There has been a lot of buzz recently about the resurgence of Shopper Marketing, a discipline focused on actually getting shoppers to buy product, versus the last decade’s focus on getting people to love brands.
Dilip Soman, author of new book The Last Mile said in a Campaign interview, “Most organisations tend to pay the least amounts of effort to the last mile and spend a disproportionately larger amount of effort on ‘first mile’ issues such as strategy, innovation and branding”.
But the tide is turning – presumably due to client demand, agencies are frantically starting or growing their own shopper marketing teams and I’ve recently seen a lot of client side job ads looking for specific Shopper expertise. And we’re not just talking about knocking out shelf wobblers and sampling teams, Shopper now has a strategic role in brand communications and a strong voice at the inter-agency planning session.
Being based in Leeds, the UK’s Shopper Marketing hub (boasting five big shopper marketing agencies, all with client lists to kill for) I’ve done a lot of Planning for SP/PM/Shopper/whatever-they’re-calling-it-this-week and it’s a sector where Strategic Planning is needed as much, if not more than at the sexy-TV-brand-ads-and-global-positioning-statements level.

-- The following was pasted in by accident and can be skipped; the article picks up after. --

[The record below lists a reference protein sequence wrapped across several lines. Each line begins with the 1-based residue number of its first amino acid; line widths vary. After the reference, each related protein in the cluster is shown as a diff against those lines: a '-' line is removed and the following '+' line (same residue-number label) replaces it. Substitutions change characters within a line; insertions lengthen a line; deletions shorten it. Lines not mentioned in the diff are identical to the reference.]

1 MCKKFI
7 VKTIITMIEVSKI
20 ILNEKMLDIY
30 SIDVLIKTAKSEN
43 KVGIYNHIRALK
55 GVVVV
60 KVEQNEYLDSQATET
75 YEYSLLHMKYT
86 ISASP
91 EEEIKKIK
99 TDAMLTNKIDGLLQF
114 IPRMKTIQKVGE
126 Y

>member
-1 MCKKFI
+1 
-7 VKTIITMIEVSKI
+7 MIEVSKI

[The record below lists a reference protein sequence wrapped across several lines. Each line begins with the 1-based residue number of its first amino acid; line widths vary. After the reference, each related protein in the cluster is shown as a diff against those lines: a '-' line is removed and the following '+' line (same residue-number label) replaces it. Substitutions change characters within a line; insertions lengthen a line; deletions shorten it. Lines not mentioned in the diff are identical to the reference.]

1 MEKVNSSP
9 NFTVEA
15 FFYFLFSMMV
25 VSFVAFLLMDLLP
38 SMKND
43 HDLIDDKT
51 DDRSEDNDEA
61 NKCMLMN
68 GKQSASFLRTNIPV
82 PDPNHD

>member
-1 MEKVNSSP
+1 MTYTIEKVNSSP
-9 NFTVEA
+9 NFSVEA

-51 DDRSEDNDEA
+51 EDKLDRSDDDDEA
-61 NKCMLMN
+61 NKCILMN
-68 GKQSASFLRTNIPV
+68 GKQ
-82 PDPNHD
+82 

Because in that hour’s dash round the supermarket, ten minute whizz round the c-store or late night clickathon at Tesco.com or Ocado you have just a few seconds to influence behavior – assuming you can break through their autopilot usual shop. So you had better come up with something pretty special, that builds on all the millions spent beforehand on brand comms but crucially provides the tipping point to actual behavior change and persuades our autopilot shopper to take a chance on something new or different.
The classic ‘start with the shopper’ case study is actually over a decade old – Sainsbury’s 2005 Try Something New Today campaign:
Client’s problem – in 2005, Sainsbury’s needed to increase sales by £2.5B over three years (and Jamie Oliver was under contract and seemed to work so had to be used)
Objective – get every shopper to spend £1.14 more every visit – and make them feel good about it!
Campaign – Try Something New Today
Crucially, this wasn’t just a TV campaign. Or a TV, radio, magazine and national press campaign. It was a mission built from the stores out (e.g. informed and motivated staff, promoted product sited in prime position with great availability) and integrated throughout the shopper’s journey instore with posters, recipe cards (200 million of them taken home in 12 months) and shelf talkers providing the final prompt to purchase. Properly joining up communication created a halo effect that made everything more effective.
So why doesn’t everyone work this way? Take your pick from inter-agency politics, budget silos, inter-client politics, lack of joined up brand decision making and the need to kowtow to grocer’s financial demands for ‘supplier payments‘. It’s tough to fight your way through all that. But the next time a retail or FMCG client ask for a Big Idea, remember they probably really mean something that works in an integrated way from the sale backwards, not a campaign that can be translated to different media. So you’re going to need a Shopper Marketing specialist. Want me to give you a few numbers to call?